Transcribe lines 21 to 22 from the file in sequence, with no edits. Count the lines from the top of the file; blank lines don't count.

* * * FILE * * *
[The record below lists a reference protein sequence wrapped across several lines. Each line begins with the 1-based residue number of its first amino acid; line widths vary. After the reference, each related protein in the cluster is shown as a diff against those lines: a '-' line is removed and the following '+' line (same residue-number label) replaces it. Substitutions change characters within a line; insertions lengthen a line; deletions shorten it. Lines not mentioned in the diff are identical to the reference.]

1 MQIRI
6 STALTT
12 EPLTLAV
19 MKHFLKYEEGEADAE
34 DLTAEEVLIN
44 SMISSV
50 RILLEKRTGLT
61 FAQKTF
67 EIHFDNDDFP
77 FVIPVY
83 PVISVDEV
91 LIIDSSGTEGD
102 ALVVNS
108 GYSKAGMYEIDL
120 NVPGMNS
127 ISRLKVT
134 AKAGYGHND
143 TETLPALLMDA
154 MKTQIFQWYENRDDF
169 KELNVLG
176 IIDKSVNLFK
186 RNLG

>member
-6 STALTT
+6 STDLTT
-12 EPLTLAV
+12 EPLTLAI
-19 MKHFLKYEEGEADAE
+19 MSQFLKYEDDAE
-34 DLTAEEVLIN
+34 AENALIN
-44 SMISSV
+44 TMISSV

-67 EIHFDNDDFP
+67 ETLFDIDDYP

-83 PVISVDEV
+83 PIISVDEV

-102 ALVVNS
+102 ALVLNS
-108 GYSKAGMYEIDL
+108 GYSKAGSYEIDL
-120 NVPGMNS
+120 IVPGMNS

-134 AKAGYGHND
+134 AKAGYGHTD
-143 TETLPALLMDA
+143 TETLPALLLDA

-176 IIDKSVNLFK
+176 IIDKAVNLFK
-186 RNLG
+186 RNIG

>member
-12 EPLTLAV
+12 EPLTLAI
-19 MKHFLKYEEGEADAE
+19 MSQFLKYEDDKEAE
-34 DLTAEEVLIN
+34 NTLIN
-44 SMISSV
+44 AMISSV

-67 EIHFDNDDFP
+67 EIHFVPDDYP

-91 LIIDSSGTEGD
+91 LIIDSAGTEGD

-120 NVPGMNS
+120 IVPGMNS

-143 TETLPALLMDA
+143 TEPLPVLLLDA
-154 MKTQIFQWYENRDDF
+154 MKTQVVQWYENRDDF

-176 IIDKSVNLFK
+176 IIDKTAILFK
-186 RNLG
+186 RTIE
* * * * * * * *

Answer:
169 KELNVLG
176 IIDKSVNLFK